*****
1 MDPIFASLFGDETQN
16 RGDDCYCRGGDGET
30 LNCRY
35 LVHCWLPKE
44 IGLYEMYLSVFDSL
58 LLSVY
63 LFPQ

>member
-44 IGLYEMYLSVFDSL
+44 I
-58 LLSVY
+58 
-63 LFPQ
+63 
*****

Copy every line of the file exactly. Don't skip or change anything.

1 MDPIFASLFGDETQN
16 RGDDCYCRGGDGET
30 LNCRY
35 LVHCWLPKE
44 IGLYEMYLSVFDSL
58 LLSVY
63 LFPQ

>member
-44 IGLYEMYLSVFDSL
+44 I
-58 LLSVY
+58 
-63 LFPQ
+63 